FISHING -- Fisheries managers in Idaho and Washington could be on the verge of reopening steelhead harvest on the Snake, Salmon, Little Salmon and Clearwater rivers and opening a coho season on the Clearwater.
But on the hot topic of opening harvest on a weak run, the Idaho Fish and Game Commission wants to hear from the public first.
On Monday, the commission approved a coho season starting Saturday, Oct. 7, and running through Nov. 19, or until further notice. Coho fishing will be open on sections of the Clearwater, South Fork of the Clearwater and North Fork of the Clearwater.
Regarding steelhead, the commission postponed a decision on a staff proposal to reopen hatchery steelhead harvest with reduced bag limits. The commission plans to vote on Oct. 13 after Idaho Department of Fish and Game staff takes comment on the proposals through Oct. 10, department public information staffer Roger Phillips said today.
Washington officials said they are also poised to open steelhead harvest, while matching any protective rules Idaho adopts.
Steelhead fishing is open, but for catch-and-release fishing only. On Aug. 15, Idaho Fish and Game and the Washington Department of Fish and Wildlife closed the fall steelhead harvest because the run, which was already forecast to be lower than average, was returning smaller and-or later than expected.
At the time, fish managers said they would closely monitor the run and add restrictions, or request the commission to restore harvest, if hatchery needs would be met and additional hatchery fish were available. Through September, steelhead numbers steadily improved.
“Steelhead returns have rebounded and are now tracking along with the preseason forecast with over 113,000 expected to cross Bonneville Dam on the Columbia River,” said Lance Hebdon, anadromous fish manager for Fish and Game. “Returns projected to Idaho based on known Idaho fish passing Bonneville Dam are now enough to provide a harvest of hatchery steelhead, but with smaller bag limits.”
Here's more according to Phillips' release:
The proposal is to reduce the traditional daily bag limit from three to two in the Snake and Salmon rivers, with additional restrictions in the Clearwater and lower Snake limiting harvest to two steelhead less than 28 inches. The size restriction protects the larger “B-run” steelhead that are still not abundant enough to provide harvest without risking overharvesting fish needed to replenish hatcheries.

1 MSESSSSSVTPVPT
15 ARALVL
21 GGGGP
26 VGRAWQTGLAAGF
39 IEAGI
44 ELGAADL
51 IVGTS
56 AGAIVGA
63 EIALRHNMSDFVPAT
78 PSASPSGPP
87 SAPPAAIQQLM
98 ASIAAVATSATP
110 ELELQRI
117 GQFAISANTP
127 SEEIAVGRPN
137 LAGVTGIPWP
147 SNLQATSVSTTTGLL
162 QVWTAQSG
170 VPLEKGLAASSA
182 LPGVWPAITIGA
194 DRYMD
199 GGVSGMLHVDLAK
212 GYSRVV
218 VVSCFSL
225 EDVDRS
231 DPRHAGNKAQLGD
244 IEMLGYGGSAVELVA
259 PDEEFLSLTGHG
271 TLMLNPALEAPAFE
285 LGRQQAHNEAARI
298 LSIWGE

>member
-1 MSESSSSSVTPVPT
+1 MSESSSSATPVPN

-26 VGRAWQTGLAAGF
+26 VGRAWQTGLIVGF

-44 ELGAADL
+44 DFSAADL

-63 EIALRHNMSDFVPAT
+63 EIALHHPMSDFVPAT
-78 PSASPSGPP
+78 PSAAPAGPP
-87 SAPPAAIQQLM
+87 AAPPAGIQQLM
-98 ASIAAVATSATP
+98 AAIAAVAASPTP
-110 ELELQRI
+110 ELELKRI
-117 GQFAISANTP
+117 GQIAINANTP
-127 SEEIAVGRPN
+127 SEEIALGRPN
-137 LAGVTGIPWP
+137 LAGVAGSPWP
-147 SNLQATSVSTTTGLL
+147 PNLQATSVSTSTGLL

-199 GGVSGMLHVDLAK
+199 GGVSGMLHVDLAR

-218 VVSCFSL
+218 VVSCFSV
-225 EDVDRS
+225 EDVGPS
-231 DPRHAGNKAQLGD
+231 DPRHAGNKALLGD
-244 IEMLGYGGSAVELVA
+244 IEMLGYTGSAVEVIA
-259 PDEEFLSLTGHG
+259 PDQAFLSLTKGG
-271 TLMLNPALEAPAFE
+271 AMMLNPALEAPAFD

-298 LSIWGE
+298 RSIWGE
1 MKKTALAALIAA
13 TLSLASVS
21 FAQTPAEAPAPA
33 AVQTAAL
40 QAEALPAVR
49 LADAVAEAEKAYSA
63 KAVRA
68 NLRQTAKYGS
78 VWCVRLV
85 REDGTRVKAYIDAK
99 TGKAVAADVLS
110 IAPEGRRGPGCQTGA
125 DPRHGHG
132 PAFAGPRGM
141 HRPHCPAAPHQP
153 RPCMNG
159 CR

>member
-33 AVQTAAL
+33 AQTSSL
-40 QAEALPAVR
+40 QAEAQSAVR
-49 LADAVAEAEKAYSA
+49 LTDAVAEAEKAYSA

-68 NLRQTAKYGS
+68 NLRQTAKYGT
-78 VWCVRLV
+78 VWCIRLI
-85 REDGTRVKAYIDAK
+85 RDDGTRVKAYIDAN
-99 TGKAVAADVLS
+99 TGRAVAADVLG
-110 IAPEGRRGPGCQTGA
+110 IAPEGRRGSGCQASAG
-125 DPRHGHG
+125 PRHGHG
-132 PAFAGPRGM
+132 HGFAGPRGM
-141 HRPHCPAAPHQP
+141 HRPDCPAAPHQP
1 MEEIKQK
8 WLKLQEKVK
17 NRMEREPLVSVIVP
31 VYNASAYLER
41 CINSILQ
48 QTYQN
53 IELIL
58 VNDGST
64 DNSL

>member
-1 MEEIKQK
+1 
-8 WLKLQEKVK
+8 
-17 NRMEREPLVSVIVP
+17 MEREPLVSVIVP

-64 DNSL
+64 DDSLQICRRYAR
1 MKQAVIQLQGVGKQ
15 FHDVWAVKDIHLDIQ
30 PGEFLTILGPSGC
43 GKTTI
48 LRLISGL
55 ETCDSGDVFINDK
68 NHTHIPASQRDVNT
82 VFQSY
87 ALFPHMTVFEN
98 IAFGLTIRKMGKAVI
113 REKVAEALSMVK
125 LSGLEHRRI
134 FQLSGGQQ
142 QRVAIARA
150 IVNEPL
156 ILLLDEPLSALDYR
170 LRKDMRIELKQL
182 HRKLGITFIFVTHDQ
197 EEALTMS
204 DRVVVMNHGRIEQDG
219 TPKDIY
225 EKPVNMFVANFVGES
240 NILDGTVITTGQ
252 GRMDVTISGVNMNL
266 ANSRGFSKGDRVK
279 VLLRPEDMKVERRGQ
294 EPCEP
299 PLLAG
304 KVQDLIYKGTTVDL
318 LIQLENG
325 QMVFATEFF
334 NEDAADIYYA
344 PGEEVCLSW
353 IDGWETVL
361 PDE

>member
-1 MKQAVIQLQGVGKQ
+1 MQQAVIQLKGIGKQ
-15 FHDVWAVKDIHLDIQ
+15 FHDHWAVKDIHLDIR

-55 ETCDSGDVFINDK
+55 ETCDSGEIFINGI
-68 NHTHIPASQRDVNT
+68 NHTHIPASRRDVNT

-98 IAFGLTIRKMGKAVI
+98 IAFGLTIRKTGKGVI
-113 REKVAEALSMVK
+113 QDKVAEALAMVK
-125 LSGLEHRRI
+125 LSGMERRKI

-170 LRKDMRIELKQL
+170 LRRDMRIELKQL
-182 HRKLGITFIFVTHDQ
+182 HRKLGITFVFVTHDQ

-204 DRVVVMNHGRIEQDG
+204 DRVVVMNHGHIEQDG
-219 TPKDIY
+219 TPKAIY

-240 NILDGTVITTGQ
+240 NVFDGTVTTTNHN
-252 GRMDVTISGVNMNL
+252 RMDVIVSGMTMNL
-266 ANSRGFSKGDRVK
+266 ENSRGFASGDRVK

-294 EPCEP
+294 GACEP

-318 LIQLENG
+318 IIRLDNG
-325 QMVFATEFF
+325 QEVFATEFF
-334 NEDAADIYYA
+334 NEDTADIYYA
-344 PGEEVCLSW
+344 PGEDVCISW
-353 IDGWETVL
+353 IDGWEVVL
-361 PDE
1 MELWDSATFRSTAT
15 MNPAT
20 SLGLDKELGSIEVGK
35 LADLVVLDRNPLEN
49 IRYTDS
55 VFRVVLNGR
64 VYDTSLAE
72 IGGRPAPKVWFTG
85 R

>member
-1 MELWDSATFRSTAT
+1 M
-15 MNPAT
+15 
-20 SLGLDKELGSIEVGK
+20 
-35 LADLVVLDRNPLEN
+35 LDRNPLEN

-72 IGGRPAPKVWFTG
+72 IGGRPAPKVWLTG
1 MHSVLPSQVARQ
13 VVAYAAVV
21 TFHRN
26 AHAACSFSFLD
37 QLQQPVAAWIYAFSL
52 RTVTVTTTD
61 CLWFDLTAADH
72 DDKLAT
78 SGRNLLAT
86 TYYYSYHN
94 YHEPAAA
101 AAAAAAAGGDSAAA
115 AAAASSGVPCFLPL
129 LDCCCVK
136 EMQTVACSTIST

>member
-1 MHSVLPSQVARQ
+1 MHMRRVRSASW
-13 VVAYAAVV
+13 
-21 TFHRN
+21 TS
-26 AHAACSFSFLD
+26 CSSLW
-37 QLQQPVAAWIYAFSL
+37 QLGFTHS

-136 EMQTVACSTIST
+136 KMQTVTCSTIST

Managers will continue to evaluate steelhead returns over Bonneville Dam and fish returning to Idaho.
Hebdon estimates about 22,000 hatchery steelhead above broodstock needs are destined for Idaho rivers. Most of those fish have already been counted at Bonneville Dam. The hatchery fish are produced as mitigation for lost fishing opportunity associated with federal and Idaho Power dams in the basin.
Managers also said wild fish, which cannot be harvested, will remain protected. While wild fish numbers are low this year, particularly the Clearwater River’s B-run fish, managers pointed out that Idaho had low wild returns in the past when there were abundant hatchery returns. Idaho's wild steelhead returns were as low or lower than this year as late as 2007-08. But wild returns quickly rebounded after river and ocean conditions improved.
“Idaho takes a conservative approach to managing wild steelhead” Hebdon said. “We don’t allow any harvest of wild steelhead. About 85 percent of the wild steelhead habitat in Idaho is closed to all steelhead fishing, so the only impact to wild steelhead is associated with catch-and-release handling incidental to both catch-and-release and harvest fisheries targeting hatchery fish.
“Harvesting hatchery fish and releasing wild fish has proven to be an effective conservation tool," Hebdon added. "We will continue to monitor wild steelhead populations in Idaho and are confident that the implementation of Idaho’s steelhead sport fisheries are not a risk to the goal of rebuilding wild steelhead populations."